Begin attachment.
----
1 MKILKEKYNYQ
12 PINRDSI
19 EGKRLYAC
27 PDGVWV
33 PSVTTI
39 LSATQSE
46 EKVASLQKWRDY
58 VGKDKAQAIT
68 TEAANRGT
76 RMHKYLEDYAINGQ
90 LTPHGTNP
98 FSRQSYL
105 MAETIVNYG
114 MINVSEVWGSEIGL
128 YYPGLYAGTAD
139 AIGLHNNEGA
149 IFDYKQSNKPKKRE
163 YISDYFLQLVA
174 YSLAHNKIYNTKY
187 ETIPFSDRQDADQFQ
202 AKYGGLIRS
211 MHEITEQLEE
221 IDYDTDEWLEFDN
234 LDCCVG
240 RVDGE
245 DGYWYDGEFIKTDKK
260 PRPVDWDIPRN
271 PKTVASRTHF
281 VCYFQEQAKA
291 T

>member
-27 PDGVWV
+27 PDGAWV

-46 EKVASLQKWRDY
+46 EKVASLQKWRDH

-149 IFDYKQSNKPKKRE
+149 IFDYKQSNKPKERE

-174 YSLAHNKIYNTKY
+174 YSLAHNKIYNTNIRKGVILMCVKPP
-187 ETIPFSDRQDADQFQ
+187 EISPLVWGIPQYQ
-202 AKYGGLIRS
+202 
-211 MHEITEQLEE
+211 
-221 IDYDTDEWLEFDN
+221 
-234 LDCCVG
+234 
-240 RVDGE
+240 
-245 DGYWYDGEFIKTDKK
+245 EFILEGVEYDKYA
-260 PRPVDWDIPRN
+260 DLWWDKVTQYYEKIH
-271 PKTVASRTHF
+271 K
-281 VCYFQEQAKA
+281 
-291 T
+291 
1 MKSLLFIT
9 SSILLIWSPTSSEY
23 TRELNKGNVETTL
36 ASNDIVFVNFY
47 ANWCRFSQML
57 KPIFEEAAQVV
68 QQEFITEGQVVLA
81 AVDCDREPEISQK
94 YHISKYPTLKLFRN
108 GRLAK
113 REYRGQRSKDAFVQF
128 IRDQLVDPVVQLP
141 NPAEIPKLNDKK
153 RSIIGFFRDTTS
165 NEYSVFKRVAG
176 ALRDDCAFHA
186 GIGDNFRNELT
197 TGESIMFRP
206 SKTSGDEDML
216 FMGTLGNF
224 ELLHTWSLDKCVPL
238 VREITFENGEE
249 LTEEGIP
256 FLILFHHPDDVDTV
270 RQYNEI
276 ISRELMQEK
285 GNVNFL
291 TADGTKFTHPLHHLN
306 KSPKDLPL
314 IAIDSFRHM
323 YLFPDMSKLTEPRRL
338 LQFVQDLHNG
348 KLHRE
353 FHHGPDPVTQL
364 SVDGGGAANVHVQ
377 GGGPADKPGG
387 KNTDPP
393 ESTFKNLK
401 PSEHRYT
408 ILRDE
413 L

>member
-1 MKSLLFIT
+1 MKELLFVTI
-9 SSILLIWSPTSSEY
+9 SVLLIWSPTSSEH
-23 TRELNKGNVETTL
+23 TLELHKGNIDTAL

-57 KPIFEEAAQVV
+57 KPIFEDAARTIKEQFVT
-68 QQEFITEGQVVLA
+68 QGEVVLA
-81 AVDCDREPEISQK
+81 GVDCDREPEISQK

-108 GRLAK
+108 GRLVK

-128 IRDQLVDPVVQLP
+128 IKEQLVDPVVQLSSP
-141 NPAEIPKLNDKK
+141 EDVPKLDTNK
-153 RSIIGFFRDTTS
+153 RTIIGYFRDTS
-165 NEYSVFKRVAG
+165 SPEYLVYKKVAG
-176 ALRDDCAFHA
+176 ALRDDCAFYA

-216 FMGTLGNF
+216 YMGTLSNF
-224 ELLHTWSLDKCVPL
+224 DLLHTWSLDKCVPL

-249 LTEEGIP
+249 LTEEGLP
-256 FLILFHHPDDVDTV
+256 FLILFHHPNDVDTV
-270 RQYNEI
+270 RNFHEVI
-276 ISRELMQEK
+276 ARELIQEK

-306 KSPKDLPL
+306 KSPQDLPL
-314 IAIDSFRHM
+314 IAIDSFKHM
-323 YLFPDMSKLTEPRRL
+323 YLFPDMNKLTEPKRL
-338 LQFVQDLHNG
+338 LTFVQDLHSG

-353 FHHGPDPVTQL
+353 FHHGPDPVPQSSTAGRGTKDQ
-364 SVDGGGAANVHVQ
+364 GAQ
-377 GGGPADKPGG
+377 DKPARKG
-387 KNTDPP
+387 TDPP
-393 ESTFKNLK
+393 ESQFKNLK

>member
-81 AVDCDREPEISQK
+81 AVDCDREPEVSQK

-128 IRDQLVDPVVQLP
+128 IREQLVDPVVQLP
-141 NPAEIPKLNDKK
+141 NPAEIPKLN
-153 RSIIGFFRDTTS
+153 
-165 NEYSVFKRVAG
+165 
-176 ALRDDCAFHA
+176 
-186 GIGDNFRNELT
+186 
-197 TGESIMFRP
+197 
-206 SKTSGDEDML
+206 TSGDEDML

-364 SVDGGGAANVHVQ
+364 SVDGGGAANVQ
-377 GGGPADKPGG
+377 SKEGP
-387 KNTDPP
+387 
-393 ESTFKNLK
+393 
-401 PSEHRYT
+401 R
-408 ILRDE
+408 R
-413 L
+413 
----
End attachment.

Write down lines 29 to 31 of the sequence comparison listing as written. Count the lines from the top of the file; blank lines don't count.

281 VCYFQEQAKA
291 T

>member